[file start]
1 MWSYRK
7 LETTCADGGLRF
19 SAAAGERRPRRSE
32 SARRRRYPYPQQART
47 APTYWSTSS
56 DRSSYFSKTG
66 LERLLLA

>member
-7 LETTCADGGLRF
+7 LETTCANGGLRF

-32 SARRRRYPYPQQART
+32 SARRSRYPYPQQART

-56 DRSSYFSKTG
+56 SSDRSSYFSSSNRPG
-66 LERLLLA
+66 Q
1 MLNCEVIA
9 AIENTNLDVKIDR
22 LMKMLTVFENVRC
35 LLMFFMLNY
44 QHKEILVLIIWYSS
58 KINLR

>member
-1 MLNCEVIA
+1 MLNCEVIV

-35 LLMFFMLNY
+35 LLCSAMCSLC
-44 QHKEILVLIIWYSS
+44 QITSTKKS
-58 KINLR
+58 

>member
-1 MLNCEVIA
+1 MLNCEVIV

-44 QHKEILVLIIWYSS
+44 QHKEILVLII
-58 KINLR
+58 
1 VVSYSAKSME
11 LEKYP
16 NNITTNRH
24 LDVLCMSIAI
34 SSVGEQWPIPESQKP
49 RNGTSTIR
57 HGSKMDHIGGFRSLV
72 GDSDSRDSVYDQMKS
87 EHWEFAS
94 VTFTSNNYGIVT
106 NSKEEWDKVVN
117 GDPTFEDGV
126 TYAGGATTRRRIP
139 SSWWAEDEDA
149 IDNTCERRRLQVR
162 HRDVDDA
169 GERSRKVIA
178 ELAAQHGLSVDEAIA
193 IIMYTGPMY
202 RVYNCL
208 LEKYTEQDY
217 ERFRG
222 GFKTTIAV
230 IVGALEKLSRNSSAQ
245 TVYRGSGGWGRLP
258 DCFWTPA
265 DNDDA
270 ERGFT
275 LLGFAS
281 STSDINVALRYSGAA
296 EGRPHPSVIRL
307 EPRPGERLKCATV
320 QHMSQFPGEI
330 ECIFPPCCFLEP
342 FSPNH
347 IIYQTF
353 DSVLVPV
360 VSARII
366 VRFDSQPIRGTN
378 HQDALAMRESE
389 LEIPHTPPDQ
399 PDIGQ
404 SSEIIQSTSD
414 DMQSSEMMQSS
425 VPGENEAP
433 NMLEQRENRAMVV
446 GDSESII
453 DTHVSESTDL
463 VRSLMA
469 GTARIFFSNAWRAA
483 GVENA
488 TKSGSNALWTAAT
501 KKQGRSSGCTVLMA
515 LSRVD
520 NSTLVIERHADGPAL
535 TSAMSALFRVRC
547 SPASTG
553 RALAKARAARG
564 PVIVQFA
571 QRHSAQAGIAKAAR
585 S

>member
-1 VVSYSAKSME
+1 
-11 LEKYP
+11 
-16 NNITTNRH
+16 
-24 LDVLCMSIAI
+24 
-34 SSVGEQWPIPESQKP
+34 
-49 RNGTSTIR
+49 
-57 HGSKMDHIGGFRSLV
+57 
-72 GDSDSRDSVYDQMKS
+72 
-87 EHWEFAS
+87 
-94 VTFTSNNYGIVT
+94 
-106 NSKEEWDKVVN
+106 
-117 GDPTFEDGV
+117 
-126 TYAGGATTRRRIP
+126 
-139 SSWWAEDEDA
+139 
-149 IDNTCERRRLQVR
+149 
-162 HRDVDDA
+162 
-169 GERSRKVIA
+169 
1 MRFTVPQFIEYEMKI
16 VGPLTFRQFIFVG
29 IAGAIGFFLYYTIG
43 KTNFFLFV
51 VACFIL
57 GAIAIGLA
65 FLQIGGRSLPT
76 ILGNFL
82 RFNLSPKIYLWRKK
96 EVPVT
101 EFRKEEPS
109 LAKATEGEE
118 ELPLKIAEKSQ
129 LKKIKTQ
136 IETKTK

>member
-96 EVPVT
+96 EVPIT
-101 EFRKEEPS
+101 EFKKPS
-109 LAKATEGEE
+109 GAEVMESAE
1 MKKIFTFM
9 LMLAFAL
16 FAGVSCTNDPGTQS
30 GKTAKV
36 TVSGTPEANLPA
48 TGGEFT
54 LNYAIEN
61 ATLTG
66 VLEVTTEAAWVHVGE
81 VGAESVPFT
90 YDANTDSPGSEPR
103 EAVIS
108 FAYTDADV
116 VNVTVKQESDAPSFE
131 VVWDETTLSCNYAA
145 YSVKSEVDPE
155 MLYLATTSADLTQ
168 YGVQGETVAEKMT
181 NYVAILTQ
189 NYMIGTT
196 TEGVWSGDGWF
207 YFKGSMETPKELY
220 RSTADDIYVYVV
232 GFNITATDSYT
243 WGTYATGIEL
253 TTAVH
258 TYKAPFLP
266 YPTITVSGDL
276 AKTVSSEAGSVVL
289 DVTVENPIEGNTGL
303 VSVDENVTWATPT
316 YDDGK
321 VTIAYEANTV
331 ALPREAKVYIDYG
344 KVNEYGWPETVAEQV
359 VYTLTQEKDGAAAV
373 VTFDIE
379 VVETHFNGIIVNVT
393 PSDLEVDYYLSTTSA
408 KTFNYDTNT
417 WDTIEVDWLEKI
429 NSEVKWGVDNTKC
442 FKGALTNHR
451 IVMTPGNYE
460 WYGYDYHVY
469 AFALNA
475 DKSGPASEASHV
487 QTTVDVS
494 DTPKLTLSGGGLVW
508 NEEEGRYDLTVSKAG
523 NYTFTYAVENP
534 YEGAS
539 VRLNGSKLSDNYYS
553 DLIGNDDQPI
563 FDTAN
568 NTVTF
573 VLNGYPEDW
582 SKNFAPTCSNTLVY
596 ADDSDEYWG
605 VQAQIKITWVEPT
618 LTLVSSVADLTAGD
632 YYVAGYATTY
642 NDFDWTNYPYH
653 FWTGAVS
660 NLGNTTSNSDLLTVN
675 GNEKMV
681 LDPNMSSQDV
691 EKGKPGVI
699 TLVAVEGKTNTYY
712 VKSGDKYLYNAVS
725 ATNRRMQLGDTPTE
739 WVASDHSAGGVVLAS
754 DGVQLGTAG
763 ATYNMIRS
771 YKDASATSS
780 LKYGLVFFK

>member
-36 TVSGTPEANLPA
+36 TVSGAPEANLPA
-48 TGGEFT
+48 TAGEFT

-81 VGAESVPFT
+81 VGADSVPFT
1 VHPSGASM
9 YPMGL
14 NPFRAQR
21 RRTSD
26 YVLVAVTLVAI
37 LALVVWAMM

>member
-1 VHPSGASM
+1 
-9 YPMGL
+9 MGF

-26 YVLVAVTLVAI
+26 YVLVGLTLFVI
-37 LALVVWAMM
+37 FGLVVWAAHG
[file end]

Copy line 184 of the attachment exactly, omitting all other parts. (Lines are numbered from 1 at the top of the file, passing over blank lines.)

266 YPTITVSGDL